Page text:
|(Note: Thumbnails displayed along side text are images from the original presentation. Click on a thumbnail to view an enlarged image.)My parents may have had their failures. But then I’ve had my own failures as a parent, and one of their great successes – or so I feel looking back – was to introduce me in my youth to the New England and America of my poetry. The New England I mean was the Connecticut River Valley in West Claremont, New Hampshire, where this photograph was taken of my brothers and me by my mother in the 1950s. As you see, we’re still the central figures of a happy family with no apparent sorrows. But now we’re a little older, and we’re showing the vegetables we’ve raised on my stepfather’s land along the Connecticut, and taken to town for sale.|
|And here we hold up prize-winning vegetables at the county fair….|
|In this new life of mine I learned about feeding chickens and guinea hens….|
|and gathering hay for a flock of goats….|
|and I discovered the range of country people in the Connecticut River Valley who also raised goats….|
|My brother John and I appear in the background of this photograph, if you can make us out, behind the main group at the right in dark shirts – me with my head down….|
|Continuing with black and white for a minute, this is a snapshot from my mother’s album of the house all five of us and my stepsister lived in from the time I was in seventh grade until I was a senior in high school. I call it a house – actually, it was a garage built by my stepfather for an attached house he planned to erect later on.|
|And just behind it – a little blurry in this detail – is the cab of an old truck, the first of a series of backyard vehicles my stepfather bought cheap and tried to fix for farm work with makeshift parts. My stepfather was a child of the Depression who grew up on the other side of the tracks,|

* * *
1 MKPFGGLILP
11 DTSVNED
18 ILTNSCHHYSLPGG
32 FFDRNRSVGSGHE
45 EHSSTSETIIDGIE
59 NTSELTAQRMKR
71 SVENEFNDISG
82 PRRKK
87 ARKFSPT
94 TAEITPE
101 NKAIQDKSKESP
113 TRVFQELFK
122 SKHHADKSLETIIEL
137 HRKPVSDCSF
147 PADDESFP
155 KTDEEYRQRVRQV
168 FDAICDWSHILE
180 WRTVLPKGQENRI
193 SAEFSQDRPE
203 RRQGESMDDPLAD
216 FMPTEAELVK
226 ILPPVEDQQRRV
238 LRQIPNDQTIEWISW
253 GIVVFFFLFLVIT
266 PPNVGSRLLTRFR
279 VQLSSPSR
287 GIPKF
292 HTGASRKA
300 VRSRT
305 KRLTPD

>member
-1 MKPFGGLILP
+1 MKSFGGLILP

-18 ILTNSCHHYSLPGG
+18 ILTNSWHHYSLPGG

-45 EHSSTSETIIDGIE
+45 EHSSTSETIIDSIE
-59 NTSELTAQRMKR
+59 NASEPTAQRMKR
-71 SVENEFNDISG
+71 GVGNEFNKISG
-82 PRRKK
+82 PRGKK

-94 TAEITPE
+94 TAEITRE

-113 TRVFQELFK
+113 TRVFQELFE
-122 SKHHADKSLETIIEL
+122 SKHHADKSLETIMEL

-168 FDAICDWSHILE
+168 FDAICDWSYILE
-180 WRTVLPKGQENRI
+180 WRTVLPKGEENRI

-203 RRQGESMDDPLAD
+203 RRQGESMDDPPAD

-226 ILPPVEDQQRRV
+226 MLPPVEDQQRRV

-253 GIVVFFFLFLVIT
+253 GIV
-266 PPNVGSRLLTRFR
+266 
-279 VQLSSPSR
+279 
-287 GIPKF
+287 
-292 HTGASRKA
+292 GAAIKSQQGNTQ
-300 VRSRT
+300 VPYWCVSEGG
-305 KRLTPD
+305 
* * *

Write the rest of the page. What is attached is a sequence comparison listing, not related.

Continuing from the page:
|and everything he made or tinkered with, from that garage to his backyard vehicles, had the feeling of a jerry-built project improvised out of nothing.|
|That includes our ranch-style house itself, which he built in bursts of activity while working in a machine shop over a period of five years, and which was unfinished even after we moved into it. Here he is behind the garage pouring his first cement for that house, my brothers and I behind him….|
|But through him and through the marginalized farmers of the area I worked for as a teenager, I learned about the hardscrabble, make-do life of rural New England right on the ground, after industrialization and cultural change had come to the region, breaking up the big farms into small parcels of land like my stepfather’s.|
|I also learned about what is now called ethnicity, since my stepfather belonged to a large family of French Canadians – shown here in this low-resolution snapshot – and his father, that white-haired man in black pants at the center of the photo with his wife, was drawn from Canada to Claremont for work in the factories there. My mother, at the left of center in the red shorts, and my brothers and I, in red T-shirts, are the new additions to this French-Canadian family. I’m the kid at the far right, standing slightly apart from the group once again, apparently trying to make up my mind about it. There’s no question that the on-the-ground New England, so to speak, of this photograph and the others I’ve shown you have little to do with the loftier region of poets like Donald Hall or Maxine Kumin or Richard Wilbur, but nonetheless, it became, as I say, the New England and the America of my poetry.|
|While I’m on the subject of my poetry, my archive includes my first poems in free verse. I was seventeen when I wrote them, and they certainly have their limitations, as you’ll see, but here they are, in their stack of mismatched pages, the handwritten originals for a book manuscript typed up for me during my senior year in high school, and I want to linger a bit longer with these than I did with the photos because I think they show what was going on in my head when I made my start in poetry – also what poets I was reading then.|
|This is one example from the group, with instructions for typing at the top – a little faded, so I hope it doesn’t make you squint too much. If this poem recalls the Beat poet Lawrence Ferlinghetti with its incantation and its lack of punctuation, that’s because the year was 1959, and I had just read Ferlinghetti’s brand new book, <em>A Coney Island of the Mind</em>.
peaceful quiet lull of the virgin countryside
that we try to pierce stomp kill with concrete and car horns
careful beautiful building schizophrenic [whoops – misspelled] who is
ruthlessly raping wrecking ripping down.
are the murderer at night on tiptoe –
i hear and lie still and hope you will not notice….
and so on. So Ferlinghetti has influenced this early poem, but in its anxiety
about the urbanization of the countryside, I find myself very much in evidence
as well, the 17-year-old kid who saw the pastures of old farms in the Connecticut River Valley under threat, and worried about this.